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Sameness Within Difference: Blurring 'Self' and 'Other'

Liminality in Zakes Mda's The Bells of Amersfoort

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This essay looks at the life of a black South African female exile, Tami Walaza in Zakes Mda's play The Bells of Amersfoort, who embarks on physical exile after the spiritual exile occasioned by her participation in the struggle against apartheid becomes overwhelmingly threatening. Her participation contrasts with that of Dawid in Sorrows and Rejoicings, whose activities are more intellectual than physical. Tami is caught in a web of multi-racial interactions, the consequences of earlier engagements with fellow rebels. One central encounter is with Johan, a white South African, whose relationship with her determines the plot developments. The Bells of Amersfoort also emphasizes and blurs the binaries of 'self' and 'other' of racial discrimination and the subsequently oppression of apartheid. Mda's play reflects social fragmentation in formerly close knit groups, in exile and at home, at the dawn of a new South Africa. The homecomings that the exile undergoes through the re-invention of 'home' and the challenges of the actual return, as well as the old tensions between whites and blacks, are explored in the play, along with the shifts that collapse racial divides. Race, which intersects with class in the new order, seems to be a moribund factor – with certain implications for nation-building.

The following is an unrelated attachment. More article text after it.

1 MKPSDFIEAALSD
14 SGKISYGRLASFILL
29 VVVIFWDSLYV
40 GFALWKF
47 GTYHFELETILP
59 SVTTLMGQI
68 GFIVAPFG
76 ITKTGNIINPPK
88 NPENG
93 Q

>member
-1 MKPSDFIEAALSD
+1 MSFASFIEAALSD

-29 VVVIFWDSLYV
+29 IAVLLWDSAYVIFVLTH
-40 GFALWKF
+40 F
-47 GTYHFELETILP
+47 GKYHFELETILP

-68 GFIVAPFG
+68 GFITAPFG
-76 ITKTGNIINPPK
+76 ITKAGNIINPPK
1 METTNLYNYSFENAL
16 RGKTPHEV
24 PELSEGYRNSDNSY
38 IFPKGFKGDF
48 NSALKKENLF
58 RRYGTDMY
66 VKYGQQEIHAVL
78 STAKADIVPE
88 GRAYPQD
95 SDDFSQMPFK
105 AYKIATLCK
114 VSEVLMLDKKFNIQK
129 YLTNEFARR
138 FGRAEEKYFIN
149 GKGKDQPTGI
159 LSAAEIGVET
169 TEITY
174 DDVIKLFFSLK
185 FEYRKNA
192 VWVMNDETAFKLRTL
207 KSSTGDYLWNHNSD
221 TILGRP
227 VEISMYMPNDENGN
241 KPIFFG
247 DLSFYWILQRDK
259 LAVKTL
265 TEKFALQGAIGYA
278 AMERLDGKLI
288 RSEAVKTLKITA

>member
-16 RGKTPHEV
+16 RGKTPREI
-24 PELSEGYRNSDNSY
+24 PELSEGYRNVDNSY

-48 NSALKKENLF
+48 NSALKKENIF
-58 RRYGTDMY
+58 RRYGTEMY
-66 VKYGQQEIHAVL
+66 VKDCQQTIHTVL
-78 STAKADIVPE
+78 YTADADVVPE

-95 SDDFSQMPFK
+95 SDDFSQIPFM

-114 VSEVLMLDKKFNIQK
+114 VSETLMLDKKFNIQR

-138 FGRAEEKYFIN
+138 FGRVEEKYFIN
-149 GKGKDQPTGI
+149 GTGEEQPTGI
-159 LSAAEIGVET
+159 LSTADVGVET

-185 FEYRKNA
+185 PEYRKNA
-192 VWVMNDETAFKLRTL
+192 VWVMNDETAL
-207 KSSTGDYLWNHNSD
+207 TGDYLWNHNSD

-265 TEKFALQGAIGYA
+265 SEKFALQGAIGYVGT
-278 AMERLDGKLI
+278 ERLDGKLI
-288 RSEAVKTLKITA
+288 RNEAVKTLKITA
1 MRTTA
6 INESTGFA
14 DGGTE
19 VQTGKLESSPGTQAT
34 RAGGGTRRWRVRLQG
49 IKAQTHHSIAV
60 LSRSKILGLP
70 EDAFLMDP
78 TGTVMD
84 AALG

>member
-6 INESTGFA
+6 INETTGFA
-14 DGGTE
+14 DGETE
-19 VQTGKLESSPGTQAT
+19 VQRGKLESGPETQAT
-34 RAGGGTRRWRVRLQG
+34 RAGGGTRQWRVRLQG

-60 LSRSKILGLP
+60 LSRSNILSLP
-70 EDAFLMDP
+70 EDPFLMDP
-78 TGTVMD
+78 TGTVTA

Document Type: Research Article

Publication date: August 1, 2011


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